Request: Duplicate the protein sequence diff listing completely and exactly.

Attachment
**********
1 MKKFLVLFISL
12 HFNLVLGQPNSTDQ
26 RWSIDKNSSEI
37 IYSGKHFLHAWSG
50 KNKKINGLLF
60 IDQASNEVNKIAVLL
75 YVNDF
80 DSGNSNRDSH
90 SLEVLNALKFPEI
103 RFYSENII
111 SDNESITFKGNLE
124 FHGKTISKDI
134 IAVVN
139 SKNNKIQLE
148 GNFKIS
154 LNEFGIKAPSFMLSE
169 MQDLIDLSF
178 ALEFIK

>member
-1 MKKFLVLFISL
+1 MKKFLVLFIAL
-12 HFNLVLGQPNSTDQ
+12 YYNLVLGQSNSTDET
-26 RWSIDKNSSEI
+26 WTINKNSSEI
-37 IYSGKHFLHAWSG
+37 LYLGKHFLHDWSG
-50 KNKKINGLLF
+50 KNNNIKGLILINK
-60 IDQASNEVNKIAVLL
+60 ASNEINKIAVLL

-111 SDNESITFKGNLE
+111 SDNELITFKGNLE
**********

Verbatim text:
1 MKKFLVLFISL
12 HFNLVLGQPNSTDQ
26 RWSIDKNSSEI
37 IYSGKHFLHAWSG
50 KNKKINGLLF
60 IDQASNEVNKIAVLL
75 YVNDF
80 DSGNSNRDSH
90 SLEVLNALKFPEI
103 RFYSENII
111 SDNESITFKGNLE
124 FHGKTISKDI
134 IAVVN
139 SKNNKIQLE
148 GNFKIS
154 LNEFGIKAPSFMLSE
169 MQDLIDLSF
178 ALEFIK

>member
-1 MKKFLVLFISL
+1 MKKFLVLFIAL
-12 HFNLVLGQPNSTDQ
+12 YYNLVLGQSNSTDET
-26 RWSIDKNSSEI
+26 WTINKNSSEI
-37 IYSGKHFLHAWSG
+37 LYLGKHFLHDWSG
-50 KNKKINGLLF
+50 KNNNIKGLILINK
-60 IDQASNEVNKIAVLL
+60 ASNEINKIAVLL

-111 SDNESITFKGNLE
+111 SDNELITFKGNLE